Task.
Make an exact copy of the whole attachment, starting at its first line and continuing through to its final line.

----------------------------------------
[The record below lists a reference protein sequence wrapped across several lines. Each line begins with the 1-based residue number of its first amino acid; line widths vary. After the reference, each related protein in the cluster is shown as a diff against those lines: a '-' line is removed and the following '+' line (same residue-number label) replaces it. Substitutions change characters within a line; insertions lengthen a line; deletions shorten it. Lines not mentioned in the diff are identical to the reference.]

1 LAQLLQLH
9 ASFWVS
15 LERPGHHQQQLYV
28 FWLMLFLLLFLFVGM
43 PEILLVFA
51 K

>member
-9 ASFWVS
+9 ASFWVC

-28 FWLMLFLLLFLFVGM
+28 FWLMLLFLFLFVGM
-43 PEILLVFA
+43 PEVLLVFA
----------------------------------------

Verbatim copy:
[The record below lists a reference protein sequence wrapped across several lines. Each line begins with the 1-based residue number of its first amino acid; line widths vary. After the reference, each related protein in the cluster is shown as a diff against those lines: a '-' line is removed and the following '+' line (same residue-number label) replaces it. Substitutions change characters within a line; insertions lengthen a line; deletions shorten it. Lines not mentioned in the diff are identical to the reference.]

1 LAQLLQLH
9 ASFWVS
15 LERPGHHQQQLYV
28 FWLMLFLLLFLFVGM
43 PEILLVFA
51 K

>member
-9 ASFWVS
+9 ASFWVC

-28 FWLMLFLLLFLFVGM
+28 FWLMLLFLFLFVGM
-43 PEILLVFA
+43 PEVLLVFA